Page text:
Pete Wishart: Does the hon. Gentleman share my fear that, if the Bill is passed in its current form, the takeover will be more permissible and most likely?

Mr. Joyce: I am not sure that that follows. What I am saying is that, wherever possible, the market should dictate such developments. Moreover—this has been discussed at length, at least in Scotland—there should be scope for consolidation of media ownership. The Scottish Media Group is a strong regionally based group which is divesting itself of The Herald, and I think it should be able to consolidate. I think that the Bill allows about the right amount of regulation.

I suspect that the market will take care of things on this occasion, but it is possible that in due course—in five years, perhaps; who knows how long—the problem will rear its head again in Scotland. At present it is widely recognised that, despite considerable investment by the owners of The Scotsman, the paper has not performed as well in the markets as The Herald. Views vary; I think The Scotsman is a perfectly good newspaper. The Herald has certainly performed well, although its journalists would say that it had received less investment because it was part of a larger media group that some feel has erred in the direction of television interests.

Those points are open to debate, but in Scotland there seems to be a substantial market for one newspaper and only half a market for the other, and I am not certain that market conditions will change over the years. The markets will probably sort this out to the reasonable satisfaction of most MPs and members of the public, but we may well need to return to it, and I hope that in that event it will be dealt with not through political intervention but through the market's delivery of the right solution.

My second point relates to impartiality. An important principle of broadcasting in the United Kingdom has always been the fair, accurate and impartial delivery of news, and I expect that most Members support that principle. So far, the only argument against impartiality—well, there may be others, but it is the only one of which I am aware—has been advanced by Rupert Murdoch and one or two others who believe that the markets should be allowed to deliver television news in the same way as they deliver it in newspapers. In other words, they believe that the expression of editorial

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opinion should be permitted, and that it should be slanted in relation to choice. People would watch this or that news programme according to its slant, just as they might buy newspapers according to their slant.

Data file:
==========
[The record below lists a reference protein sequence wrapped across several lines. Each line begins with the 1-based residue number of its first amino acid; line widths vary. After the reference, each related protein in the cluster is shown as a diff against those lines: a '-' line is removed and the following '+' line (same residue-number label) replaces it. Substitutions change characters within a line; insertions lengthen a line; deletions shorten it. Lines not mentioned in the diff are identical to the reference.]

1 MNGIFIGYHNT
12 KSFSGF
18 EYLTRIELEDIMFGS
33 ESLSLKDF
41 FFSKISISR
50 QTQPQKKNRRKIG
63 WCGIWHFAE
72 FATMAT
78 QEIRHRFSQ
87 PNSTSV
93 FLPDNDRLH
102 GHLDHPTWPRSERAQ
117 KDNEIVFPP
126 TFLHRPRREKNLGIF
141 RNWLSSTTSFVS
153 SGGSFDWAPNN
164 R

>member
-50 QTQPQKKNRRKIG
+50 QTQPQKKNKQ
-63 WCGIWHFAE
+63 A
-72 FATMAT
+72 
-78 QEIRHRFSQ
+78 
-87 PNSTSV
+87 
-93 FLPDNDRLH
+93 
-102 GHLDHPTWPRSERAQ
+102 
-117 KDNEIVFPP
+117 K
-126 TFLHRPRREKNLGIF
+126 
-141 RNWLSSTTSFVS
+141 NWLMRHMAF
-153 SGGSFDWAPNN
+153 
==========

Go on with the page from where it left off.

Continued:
That argument has been more or less defeated until now, and has constituted the main challenge to impartiality. However, a report by Professor Ian Hargreaves, on behalf of the ITC—which is about to make way for Ofcom—raises an important point. News providers, if they can be called that, such as al-Jazeera broadcast from outside the UK through satellite channels. They represent a minority interest in the UK at present, but cynics might argue that they do not attempt to be impartial; they attempt to target a specific market, which is what proponents of the anti-impartiality argument have argued should happen in the UK.

I suspect that the fact that it does happen, and that such channels are available in the UK, may put pressure on the Government. It may not be necessary to take account of the possibility in Committee, but if a market develops for impartial services broadcast from abroad it may have a substantial bearing on the whole issue of impartiality.

The issue arises in particular in regard to the attitudes of members of black and ethnic-minority communities. While the UK public as a whole support impartiality as a principle, that does not apply to the same extent to those who are not white. A market could arise for foreign services that could not be delivered from the UK—foreign services conveying far more extreme messages. This may seem far fetched, but although some people say that channels such as al-Jazeera are rubbish, high-quality journalists work for them and capable people run them. They target their markets in a very slanted and cynical way.

I want to put down a marker for the future. The impartiality issue raised by Professor Hargreaves will need to be revisited. I feel, however, that the Bill has the right touch in terms of its regulation and the way in which it allows the markets to do their own thing, but to step in when it may be necessary. That, I think, is just about the right balance.